Like a hungry diner ripping open a dinner roll, a fuel cell catalyst that converts hydrogen into electricity must tear open a hydrogen molecule. Now researchers have captured a view of such a catalyst holding onto the two halves of its hydrogen feast. The view confirms previous hypotheses and provides insight into how to make the catalyst work better for alternative energy uses.
Using corn crop residue to make ethanol and other biofuels reduces soil carbon and can generate more greenhouse gases than gasoline, according to a study published in the journal Nature Climate Change. The findings by a Univ. of Nebraska-Lincoln team of researchers cast doubt on whether corn residue can be used to meet federal mandates to ramp up ethanol production and reduce greenhouse gas emissions.
The stakes are incredibly high for the safety and compliance efforts of today’s oil and gas industry. Engineers and crews must be trained for increasingly complex processes and procedures used aboard drilling rigs and production platforms. The consequences of inadequate training during oil production can be disastrous to both operator crews and the environment.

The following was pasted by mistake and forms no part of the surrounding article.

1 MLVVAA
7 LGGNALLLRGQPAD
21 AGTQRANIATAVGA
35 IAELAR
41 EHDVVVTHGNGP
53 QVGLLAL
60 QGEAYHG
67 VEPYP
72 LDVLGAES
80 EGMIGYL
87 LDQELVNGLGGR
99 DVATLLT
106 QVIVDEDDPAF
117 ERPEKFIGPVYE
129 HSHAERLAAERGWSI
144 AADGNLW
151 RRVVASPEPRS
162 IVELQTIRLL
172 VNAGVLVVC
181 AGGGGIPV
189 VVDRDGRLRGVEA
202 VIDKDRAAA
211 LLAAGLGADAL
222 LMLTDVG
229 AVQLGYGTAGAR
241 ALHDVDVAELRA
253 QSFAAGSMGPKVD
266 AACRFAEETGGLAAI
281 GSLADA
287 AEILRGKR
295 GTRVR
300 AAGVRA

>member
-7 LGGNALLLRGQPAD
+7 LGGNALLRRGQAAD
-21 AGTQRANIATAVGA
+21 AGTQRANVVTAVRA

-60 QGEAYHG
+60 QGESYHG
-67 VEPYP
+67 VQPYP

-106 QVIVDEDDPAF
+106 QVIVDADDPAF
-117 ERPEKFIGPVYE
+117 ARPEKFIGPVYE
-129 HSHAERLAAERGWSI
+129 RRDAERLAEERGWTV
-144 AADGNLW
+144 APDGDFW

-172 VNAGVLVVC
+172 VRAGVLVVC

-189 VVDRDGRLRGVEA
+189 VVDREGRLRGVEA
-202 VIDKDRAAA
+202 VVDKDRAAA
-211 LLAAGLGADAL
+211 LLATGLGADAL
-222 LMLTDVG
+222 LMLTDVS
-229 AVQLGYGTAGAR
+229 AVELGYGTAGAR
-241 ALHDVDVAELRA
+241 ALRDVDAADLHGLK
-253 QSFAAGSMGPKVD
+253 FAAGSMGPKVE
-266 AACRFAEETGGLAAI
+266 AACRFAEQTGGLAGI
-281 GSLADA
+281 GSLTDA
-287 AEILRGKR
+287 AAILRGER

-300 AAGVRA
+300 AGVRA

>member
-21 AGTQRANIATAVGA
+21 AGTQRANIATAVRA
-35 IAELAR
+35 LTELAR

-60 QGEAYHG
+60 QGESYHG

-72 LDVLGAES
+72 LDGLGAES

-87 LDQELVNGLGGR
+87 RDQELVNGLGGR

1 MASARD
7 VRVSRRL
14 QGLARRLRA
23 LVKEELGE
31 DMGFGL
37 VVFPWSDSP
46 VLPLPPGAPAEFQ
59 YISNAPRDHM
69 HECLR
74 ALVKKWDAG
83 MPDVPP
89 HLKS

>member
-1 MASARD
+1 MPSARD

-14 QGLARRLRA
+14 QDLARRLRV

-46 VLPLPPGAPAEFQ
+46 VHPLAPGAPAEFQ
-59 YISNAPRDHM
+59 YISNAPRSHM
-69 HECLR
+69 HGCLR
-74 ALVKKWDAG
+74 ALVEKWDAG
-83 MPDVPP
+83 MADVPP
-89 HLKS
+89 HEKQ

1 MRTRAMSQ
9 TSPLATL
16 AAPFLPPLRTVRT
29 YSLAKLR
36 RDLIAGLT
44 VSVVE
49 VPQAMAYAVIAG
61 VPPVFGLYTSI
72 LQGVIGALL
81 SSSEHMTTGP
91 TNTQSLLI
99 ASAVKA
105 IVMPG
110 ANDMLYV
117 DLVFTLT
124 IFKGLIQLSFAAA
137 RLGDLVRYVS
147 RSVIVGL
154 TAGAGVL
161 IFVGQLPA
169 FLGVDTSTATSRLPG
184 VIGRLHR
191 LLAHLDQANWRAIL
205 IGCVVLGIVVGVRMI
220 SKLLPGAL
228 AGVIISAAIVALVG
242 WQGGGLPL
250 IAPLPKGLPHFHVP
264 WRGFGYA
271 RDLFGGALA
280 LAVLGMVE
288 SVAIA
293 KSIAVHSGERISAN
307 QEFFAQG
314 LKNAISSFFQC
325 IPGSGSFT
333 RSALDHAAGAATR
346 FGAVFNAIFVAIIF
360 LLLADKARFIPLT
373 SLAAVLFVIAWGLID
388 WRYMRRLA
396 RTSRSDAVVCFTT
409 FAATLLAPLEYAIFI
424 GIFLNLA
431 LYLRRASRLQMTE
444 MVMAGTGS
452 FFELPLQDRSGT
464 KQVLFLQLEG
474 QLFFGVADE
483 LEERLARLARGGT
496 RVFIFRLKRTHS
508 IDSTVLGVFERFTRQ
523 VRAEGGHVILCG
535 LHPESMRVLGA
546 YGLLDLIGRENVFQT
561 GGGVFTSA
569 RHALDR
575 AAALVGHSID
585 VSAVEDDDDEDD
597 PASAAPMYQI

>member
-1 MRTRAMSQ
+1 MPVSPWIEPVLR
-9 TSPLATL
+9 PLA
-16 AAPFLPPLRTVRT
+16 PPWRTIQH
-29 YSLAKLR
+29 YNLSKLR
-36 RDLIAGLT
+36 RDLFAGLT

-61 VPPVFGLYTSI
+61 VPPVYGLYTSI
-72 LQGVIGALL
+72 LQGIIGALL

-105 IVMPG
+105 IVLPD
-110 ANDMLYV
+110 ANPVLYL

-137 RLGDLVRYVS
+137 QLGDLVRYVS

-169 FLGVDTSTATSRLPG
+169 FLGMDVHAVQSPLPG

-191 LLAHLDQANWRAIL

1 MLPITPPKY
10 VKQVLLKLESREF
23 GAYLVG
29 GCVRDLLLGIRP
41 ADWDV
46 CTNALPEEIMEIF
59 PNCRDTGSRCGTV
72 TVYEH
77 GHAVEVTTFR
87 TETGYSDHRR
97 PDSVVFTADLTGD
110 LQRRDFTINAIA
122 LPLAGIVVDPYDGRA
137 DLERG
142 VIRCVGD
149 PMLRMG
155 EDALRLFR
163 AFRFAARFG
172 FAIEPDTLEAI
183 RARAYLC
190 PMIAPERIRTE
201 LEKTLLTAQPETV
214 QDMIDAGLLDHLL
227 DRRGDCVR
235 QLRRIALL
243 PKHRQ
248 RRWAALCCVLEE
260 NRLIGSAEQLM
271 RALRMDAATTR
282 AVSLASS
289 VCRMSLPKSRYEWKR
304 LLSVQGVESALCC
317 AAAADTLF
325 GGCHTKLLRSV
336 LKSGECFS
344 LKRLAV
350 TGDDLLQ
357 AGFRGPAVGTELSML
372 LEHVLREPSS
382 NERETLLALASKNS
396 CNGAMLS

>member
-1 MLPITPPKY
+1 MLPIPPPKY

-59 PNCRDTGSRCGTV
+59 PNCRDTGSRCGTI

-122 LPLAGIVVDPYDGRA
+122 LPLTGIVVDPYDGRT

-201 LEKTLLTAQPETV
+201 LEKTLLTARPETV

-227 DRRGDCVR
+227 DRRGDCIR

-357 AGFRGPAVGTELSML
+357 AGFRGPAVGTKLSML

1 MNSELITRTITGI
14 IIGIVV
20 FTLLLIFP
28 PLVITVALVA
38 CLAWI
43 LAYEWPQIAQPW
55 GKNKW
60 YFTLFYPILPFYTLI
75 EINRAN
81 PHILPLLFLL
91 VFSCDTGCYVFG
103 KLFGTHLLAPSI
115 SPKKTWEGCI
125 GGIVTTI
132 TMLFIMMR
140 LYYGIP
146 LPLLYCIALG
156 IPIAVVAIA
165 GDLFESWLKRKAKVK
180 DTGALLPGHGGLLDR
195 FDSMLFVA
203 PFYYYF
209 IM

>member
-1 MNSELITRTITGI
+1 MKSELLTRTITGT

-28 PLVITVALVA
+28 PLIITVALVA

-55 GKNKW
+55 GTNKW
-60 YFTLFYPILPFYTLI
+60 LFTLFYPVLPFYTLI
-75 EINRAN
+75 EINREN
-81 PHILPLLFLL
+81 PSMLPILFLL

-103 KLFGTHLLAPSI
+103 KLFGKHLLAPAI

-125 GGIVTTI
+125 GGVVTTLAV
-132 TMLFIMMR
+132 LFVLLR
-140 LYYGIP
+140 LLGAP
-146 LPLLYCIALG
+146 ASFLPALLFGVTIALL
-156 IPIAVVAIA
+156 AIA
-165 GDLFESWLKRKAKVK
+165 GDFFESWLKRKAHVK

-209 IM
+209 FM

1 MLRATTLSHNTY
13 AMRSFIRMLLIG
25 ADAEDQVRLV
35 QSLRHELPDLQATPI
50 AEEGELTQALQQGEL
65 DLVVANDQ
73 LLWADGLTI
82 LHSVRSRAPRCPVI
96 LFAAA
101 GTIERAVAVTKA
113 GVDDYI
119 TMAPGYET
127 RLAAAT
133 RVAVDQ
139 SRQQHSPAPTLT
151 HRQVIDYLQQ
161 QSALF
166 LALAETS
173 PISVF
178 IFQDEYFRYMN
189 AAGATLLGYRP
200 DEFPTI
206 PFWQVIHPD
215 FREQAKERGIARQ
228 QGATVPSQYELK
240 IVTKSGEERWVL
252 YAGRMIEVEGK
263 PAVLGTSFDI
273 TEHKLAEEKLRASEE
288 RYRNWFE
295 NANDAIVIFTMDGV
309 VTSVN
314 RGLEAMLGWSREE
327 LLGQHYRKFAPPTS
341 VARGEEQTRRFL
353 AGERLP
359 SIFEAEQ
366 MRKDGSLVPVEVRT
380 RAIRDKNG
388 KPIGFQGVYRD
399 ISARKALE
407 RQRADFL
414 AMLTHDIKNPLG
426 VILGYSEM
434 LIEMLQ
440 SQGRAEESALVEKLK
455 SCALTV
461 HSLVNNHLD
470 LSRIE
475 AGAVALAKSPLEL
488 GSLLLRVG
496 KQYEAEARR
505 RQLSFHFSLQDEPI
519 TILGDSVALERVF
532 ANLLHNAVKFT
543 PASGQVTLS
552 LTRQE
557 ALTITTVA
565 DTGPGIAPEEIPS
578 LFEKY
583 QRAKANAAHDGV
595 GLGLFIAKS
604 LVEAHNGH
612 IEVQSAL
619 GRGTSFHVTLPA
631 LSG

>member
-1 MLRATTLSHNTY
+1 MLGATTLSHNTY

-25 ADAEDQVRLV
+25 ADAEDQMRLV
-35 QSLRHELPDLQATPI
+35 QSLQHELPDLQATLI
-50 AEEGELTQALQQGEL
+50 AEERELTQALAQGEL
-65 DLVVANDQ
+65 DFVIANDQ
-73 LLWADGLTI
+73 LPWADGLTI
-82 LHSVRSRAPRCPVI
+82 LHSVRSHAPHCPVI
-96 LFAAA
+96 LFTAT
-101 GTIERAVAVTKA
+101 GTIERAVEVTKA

Navigant Research forecasts that the “global biofuels production will reach 61 billion gallons by 2023, replacing nearly 6% of global transportation fuel production from fossil sources and generating $70 billion in new revenue over the next decade.” The demand for an appropriate crop that can provide biofuels, without competing for land use with food crops, is on.
It’s an obvious truism, but one that may soon be outdated: The problem with solar power is that sometimes the sun doesn’t shine. Now a team at Massachusetts Institute of Technology and Harvard Univ. has come up with an ingenious workaround: a material that can absorb the sun’s heat and store that energy in chemical form, ready to be released again on demand.
Stanford Univ. scientists have found a new, highly efficient way to produce liquid ethanol from carbon monoxide gas. This promising discovery could provide an eco-friendly alternative to conventional ethanol production from corn and other crops, say the scientists. Their results are published online in Nature.
Navy researchers have recently demonstrated sustained flight of a radio-controlled P-51 fighter replica fueled by a new gas-to-liquid process that uses seawater as carbon feedstock. The fuel is made using an innovative and proprietary electrolytic cation exchange module that separates gases from water at 92% efficiency. Catalysis converts the gases to liquid hydrocarbons.
In a recent advance in solar energy, researchers have discovered a way to tap the sun not only as a source of power, but also to directly produce the solar energy materials that make this possible.
Researchers have genetically engineered trees that will be easier to break down to produce paper and biofuel, a breakthrough that will mean using fewer chemicals, less energy and creating fewer environmental pollutants.